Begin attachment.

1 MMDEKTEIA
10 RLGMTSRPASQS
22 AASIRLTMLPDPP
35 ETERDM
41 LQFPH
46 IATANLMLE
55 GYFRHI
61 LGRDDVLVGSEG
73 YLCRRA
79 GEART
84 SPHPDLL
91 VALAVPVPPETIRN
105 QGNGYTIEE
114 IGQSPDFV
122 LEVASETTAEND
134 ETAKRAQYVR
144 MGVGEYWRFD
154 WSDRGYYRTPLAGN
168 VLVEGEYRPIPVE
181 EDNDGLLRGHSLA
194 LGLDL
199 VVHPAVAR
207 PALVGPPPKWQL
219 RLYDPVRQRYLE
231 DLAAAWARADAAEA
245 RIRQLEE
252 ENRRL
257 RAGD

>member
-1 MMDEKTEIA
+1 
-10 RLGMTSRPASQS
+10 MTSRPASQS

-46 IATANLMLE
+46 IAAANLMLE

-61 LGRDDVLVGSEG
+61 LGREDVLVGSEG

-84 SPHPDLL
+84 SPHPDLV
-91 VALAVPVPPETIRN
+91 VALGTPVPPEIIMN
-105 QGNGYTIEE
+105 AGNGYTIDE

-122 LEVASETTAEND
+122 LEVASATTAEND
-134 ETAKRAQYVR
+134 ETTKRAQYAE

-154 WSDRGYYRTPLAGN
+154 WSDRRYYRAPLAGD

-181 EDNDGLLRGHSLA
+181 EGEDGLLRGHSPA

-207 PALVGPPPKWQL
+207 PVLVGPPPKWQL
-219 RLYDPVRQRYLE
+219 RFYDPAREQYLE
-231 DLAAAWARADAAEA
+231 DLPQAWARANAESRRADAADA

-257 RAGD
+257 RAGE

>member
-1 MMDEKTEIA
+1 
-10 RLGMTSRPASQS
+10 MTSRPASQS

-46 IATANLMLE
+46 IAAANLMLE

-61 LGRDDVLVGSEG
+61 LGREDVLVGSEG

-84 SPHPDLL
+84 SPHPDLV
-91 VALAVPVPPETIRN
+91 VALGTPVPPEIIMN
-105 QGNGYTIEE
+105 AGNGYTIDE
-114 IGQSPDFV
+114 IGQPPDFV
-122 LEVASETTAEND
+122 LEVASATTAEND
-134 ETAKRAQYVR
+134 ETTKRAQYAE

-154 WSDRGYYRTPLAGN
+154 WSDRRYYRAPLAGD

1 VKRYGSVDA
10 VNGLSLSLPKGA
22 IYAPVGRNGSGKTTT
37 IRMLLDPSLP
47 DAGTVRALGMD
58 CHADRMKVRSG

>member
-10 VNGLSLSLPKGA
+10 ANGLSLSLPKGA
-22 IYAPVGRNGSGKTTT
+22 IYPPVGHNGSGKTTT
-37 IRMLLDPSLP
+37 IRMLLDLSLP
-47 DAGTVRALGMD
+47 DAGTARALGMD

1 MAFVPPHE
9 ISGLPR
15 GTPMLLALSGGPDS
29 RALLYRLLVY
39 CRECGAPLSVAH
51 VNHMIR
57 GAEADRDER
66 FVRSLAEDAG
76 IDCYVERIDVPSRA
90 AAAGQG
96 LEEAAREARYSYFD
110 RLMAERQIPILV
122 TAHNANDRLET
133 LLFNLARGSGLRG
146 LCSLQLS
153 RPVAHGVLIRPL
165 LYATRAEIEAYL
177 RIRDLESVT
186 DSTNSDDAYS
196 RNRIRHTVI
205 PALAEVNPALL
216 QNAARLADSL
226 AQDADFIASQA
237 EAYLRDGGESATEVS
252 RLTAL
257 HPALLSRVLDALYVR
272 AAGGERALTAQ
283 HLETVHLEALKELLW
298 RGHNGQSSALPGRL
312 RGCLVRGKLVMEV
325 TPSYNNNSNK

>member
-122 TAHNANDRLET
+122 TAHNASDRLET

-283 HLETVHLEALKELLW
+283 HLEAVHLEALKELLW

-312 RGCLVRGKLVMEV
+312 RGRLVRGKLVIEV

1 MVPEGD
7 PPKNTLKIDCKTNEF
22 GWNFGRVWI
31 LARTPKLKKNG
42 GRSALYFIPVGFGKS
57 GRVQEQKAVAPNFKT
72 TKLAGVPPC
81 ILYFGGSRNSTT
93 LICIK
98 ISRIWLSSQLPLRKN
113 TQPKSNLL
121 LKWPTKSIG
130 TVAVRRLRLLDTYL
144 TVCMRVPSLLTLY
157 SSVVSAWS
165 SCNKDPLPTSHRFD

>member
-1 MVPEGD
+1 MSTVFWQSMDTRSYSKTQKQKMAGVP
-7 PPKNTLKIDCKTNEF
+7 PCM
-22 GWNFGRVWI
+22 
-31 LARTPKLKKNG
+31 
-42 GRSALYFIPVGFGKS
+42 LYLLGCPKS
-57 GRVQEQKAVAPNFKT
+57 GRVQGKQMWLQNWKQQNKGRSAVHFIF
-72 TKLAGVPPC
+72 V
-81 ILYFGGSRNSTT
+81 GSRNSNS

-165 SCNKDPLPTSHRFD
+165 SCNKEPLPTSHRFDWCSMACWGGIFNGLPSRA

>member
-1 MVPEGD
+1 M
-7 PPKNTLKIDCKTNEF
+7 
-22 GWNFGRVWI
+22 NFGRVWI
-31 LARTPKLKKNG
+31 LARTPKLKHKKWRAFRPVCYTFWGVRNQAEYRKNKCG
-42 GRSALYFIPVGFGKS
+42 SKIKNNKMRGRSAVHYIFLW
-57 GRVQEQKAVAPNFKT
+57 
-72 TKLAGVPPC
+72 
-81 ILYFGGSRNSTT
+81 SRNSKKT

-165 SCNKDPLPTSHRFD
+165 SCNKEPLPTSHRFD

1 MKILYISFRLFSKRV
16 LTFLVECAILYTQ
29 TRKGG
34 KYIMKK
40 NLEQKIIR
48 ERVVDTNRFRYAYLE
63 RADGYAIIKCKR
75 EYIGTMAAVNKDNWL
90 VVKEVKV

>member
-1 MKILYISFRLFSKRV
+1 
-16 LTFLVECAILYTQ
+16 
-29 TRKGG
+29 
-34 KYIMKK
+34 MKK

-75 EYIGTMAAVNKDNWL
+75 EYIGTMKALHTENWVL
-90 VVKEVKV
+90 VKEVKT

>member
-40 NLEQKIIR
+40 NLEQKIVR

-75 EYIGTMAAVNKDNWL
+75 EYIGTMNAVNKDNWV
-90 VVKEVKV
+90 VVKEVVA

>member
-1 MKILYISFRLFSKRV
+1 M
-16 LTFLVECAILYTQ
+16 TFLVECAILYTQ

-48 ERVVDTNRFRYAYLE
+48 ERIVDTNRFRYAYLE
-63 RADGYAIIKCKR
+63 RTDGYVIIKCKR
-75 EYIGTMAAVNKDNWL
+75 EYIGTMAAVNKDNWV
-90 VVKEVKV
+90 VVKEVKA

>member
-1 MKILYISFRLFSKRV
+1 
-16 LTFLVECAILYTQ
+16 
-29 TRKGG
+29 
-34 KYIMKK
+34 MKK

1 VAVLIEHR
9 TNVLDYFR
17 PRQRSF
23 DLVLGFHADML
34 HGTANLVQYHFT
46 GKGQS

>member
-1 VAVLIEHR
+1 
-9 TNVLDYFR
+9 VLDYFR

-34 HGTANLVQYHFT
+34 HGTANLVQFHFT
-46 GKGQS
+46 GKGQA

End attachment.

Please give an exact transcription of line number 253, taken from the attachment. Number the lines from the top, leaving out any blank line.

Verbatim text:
+34 HGTANLVQFHFT